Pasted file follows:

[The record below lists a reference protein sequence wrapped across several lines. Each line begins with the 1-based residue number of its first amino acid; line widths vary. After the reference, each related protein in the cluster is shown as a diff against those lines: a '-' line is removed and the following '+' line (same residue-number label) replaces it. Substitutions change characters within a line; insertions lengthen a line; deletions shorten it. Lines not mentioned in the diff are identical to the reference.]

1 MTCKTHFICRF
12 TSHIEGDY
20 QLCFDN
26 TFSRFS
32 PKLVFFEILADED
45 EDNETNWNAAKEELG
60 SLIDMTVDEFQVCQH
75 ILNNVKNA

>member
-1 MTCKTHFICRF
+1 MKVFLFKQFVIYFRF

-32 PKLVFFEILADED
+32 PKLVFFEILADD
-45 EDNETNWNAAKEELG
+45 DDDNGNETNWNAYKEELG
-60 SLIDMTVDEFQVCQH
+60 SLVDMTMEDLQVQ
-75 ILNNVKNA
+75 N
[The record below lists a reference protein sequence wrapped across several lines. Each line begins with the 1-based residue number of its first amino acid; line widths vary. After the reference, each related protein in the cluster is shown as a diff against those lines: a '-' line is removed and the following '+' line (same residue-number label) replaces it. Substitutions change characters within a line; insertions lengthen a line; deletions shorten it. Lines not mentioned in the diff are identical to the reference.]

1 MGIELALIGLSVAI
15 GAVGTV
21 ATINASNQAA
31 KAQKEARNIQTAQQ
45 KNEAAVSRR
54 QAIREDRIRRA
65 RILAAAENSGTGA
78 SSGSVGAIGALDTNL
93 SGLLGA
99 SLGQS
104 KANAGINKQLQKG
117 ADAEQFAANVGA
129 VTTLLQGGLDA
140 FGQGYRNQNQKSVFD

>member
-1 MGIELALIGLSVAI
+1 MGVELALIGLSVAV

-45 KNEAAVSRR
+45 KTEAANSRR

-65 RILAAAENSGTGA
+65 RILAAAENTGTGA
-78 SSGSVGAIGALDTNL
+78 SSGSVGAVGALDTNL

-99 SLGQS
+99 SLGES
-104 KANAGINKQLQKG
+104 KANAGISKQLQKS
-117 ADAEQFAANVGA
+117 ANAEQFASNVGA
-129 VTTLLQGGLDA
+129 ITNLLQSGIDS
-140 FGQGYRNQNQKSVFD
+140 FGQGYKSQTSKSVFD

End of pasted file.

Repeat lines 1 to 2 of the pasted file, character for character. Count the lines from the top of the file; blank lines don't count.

[The record below lists a reference protein sequence wrapped across several lines. Each line begins with the 1-based residue number of its first amino acid; line widths vary. After the reference, each related protein in the cluster is shown as a diff against those lines: a '-' line is removed and the following '+' line (same residue-number label) replaces it. Substitutions change characters within a line; insertions lengthen a line; deletions shorten it. Lines not mentioned in the diff are identical to the reference.]

1 MTCKTHFICRF